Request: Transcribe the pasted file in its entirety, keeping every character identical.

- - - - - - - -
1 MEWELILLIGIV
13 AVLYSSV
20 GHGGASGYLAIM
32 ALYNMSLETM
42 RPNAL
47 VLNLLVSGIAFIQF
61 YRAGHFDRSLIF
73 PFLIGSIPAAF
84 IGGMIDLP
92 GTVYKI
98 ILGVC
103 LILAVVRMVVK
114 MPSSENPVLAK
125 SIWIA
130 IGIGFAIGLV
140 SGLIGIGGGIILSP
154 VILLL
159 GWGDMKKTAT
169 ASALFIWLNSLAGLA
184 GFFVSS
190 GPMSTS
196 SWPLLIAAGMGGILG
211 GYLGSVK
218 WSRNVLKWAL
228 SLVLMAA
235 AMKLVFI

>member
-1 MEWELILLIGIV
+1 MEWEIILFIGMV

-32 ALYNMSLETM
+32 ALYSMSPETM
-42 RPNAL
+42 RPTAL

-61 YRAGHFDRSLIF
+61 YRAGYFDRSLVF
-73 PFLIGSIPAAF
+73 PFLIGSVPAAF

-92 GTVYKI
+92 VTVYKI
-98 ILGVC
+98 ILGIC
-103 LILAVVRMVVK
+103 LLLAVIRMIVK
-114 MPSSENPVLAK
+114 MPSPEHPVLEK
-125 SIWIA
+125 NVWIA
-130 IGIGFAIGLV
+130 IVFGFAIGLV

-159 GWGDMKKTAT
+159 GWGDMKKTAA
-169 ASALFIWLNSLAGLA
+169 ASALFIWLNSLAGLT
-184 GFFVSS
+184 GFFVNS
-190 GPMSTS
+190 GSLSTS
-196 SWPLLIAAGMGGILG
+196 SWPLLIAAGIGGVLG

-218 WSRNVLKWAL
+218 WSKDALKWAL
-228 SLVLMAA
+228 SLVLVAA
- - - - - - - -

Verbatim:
1 MEWELILLIGIV
13 AVLYSSV
20 GHGGASGYLAIM
32 ALYNMSLETM
42 RPNAL
47 VLNLLVSGIAFIQF
61 YRAGHFDRSLIF
73 PFLIGSIPAAF
84 IGGMIDLP
92 GTVYKI
98 ILGVC
103 LILAVVRMVVK
114 MPSSENPVLAK
125 SIWIA
130 IGIGFAIGLV
140 SGLIGIGGGIILSP
154 VILLL
159 GWGDMKKTAT
169 ASALFIWLNSLAGLA
184 GFFVSS
190 GPMSTS
196 SWPLLIAAGMGGILG
211 GYLGSVK
218 WSRNVLKWAL
228 SLVLMAA
235 AMKLVFI

>member
-1 MEWELILLIGIV
+1 MEWEIILFIGMV

-32 ALYNMSLETM
+32 ALYSMSPETM
-42 RPNAL
+42 RPTAL

-61 YRAGHFDRSLIF
+61 YRAGYFDRSLVF
-73 PFLIGSIPAAF
+73 PFLIGSVPAAF

-92 GTVYKI
+92 VTVYKI
-98 ILGVC
+98 ILGIC
-103 LILAVVRMVVK
+103 LLLAVIRMIVK
-114 MPSSENPVLAK
+114 MPSPEHPVLEK
-125 SIWIA
+125 NVWIA
-130 IGIGFAIGLV
+130 IVFGFAIGLV

-159 GWGDMKKTAT
+159 GWGDMKKTAA
-169 ASALFIWLNSLAGLA
+169 ASALFIWLNSLAGLT
-184 GFFVSS
+184 GFFVNS
-190 GPMSTS
+190 GSLSTS
-196 SWPLLIAAGMGGILG
+196 SWPLLIAAGIGGVLG

-218 WSRNVLKWAL
+218 WSKDALKWAL
-228 SLVLMAA
+228 SLVLVAA